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Ryan Holmberg

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Nina Chanel Abney

Nina Chanel Abney's exhibition "Royal Flush," which surveys the ten years of her career to date, begins with a bang and ends with a digital plink. 

Jiro Takamatsu

Jiro Takamatsu (1936–1998) was about as seminal as seminal gets in postwar Japanese art. He was one-third of the Tokyo-based Happenings group Hi Red Center, a progenitor of Japanese conceptual art, an…

Leo Twiggs

This heartbreaking show consisted of Leo Twiggs’s “Requiem for Mother Emanuel”—a cycle of nine small paintings responding to one of the most horrific racially motivated hate crimes in the United State…

Makoto Aida

The photograph accompanying this review looks better than the actual work on the wall. The photograph looks like a painting, and feels like earnest art. The actual work looks flimsy and feels flippant…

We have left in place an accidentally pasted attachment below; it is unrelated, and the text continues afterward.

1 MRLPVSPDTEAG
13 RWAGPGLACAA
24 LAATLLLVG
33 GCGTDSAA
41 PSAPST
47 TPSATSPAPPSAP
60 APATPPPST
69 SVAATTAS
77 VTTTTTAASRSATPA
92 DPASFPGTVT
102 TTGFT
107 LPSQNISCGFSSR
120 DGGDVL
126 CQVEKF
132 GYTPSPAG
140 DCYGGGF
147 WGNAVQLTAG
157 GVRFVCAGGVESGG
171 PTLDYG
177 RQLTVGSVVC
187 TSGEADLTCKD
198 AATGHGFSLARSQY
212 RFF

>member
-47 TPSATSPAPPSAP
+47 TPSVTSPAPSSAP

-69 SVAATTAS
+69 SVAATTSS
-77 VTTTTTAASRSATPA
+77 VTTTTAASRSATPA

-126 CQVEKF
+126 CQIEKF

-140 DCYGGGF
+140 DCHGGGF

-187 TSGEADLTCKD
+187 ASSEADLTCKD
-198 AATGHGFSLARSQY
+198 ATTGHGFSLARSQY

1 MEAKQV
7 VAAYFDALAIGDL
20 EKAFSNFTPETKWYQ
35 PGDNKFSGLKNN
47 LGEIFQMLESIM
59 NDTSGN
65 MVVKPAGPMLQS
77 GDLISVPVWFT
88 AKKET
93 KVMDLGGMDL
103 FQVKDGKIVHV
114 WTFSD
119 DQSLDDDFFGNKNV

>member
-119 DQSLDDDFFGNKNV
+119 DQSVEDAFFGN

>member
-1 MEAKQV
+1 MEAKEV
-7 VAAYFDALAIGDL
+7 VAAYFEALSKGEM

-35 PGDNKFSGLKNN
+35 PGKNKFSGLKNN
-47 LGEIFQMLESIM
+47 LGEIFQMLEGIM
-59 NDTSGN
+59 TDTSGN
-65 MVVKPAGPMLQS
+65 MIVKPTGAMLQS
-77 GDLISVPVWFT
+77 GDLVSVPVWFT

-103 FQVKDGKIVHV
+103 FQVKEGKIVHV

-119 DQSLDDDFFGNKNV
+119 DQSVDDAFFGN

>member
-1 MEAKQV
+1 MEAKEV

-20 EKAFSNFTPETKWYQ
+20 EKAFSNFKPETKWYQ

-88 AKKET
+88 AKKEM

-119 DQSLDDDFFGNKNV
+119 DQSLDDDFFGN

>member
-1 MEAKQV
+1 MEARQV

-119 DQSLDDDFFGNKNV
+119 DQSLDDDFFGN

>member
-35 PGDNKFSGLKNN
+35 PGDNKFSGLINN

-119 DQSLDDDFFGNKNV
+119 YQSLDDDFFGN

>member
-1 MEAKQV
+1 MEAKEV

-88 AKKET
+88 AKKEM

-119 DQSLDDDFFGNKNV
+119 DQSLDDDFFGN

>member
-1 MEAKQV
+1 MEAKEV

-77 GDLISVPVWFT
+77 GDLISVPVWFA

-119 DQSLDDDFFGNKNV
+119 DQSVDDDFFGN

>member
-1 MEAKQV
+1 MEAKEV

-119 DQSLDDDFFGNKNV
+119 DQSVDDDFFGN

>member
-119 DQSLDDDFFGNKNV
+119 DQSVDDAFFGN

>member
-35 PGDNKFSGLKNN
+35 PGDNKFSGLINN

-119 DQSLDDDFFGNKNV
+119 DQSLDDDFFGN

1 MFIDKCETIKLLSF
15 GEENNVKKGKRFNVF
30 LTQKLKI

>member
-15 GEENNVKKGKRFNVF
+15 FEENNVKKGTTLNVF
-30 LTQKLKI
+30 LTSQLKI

Yamaguchi Keisuke

Once upon a time, in the mid-’90s, contemporary art and more academic fine art were still on good terms in Japan. Mono-ha and abstraction were living traditions, allowing artists to wax metaphoric abo…

Overview: In The Aftermath

The fifth anniversary of the Great East Japan Earthquake, on March 11, and the subsequent tsunami and Fukushima nuclear meltdown has come and gone as I write this. It was a full-time job running aroun…

Sorayama Hajime

Between Pop art and Takashi Murakami’s Superflat lies a minefield of bad taste, a universe of objectified femininity and commodified childhood, endless poop and booby jokes, frivolous consumerism and…

Kawaguchi Kazuyuki

The return of Okinawa to Japan in 1972 meant a rethink for photographers. The American bases remained, still spewing drunken soldiers and polluting aircraft, but they no longer seemed quite the…

Kochi-Muziris Biennale

Under the direction of artist Jitish Kallat (b. 1974), the Kochi-Muziris Biennale brings together some 90 individual artists and groups, nearly half from India and the rest from 29 other countries…

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